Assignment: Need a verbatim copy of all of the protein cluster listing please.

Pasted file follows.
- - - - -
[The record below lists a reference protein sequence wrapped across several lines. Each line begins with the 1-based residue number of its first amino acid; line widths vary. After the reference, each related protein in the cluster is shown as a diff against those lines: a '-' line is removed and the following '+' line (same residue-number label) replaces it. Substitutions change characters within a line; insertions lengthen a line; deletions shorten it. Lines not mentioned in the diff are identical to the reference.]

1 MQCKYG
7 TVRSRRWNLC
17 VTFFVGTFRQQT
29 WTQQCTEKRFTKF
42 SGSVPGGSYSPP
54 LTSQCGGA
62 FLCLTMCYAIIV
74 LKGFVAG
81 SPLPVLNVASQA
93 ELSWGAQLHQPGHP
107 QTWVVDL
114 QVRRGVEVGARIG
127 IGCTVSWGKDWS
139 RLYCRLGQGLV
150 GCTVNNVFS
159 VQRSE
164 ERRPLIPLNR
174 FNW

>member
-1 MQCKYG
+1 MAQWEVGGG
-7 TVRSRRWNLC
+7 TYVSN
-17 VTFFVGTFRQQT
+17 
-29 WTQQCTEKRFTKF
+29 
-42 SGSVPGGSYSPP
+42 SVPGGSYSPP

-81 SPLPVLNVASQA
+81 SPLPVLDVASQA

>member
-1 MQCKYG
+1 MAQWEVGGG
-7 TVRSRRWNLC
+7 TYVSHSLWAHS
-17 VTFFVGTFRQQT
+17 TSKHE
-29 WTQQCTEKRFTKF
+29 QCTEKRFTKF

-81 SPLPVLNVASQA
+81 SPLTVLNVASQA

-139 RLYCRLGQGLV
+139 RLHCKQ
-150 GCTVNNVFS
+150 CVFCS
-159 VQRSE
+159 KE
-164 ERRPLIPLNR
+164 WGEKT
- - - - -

[The record below lists a reference protein sequence wrapped across several lines. Each line begins with the 1-based residue number of its first amino acid; line widths vary. After the reference, each related protein in the cluster is shown as a diff against those lines: a '-' line is removed and the following '+' line (same residue-number label) replaces it. Substitutions change characters within a line; insertions lengthen a line; deletions shorten it. Lines not mentioned in the diff are identical to the reference.]

1 MQCKYG
7 TVRSRRWNLC
17 VTFFVGTFRQQT
29 WTQQCTEKRFTKF
42 SGSVPGGSYSPP
54 LTSQCGGA
62 FLCLTMCYAIIV
74 LKGFVAG
81 SPLPVLNVASQA
93 ELSWGAQLHQPGHP
107 QTWVVDL
114 QVRRGVEVGARIG
127 IGCTVSWGKDWS
139 RLYCRLGQGLV
150 GCTVNNVFS
159 VQRSE
164 ERRPLIPLNR
174 FNW

>member
-1 MQCKYG
+1 MAQWEVGGG
-7 TVRSRRWNLC
+7 TYVSN
-17 VTFFVGTFRQQT
+17 
-29 WTQQCTEKRFTKF
+29 
-42 SGSVPGGSYSPP
+42 SVPGGSYSPP

-81 SPLPVLNVASQA
+81 SPLPVLDVASQA

>member
-1 MQCKYG
+1 MAQWEVGGG
-7 TVRSRRWNLC
+7 TYVSHSLWAHS
-17 VTFFVGTFRQQT
+17 TSKHE
-29 WTQQCTEKRFTKF
+29 QCTEKRFTKF

-81 SPLPVLNVASQA
+81 SPLTVLNVASQA

-139 RLYCRLGQGLV
+139 RLHCKQ
-150 GCTVNNVFS
+150 CVFCS
-159 VQRSE
+159 KE
-164 ERRPLIPLNR
+164 WGEKT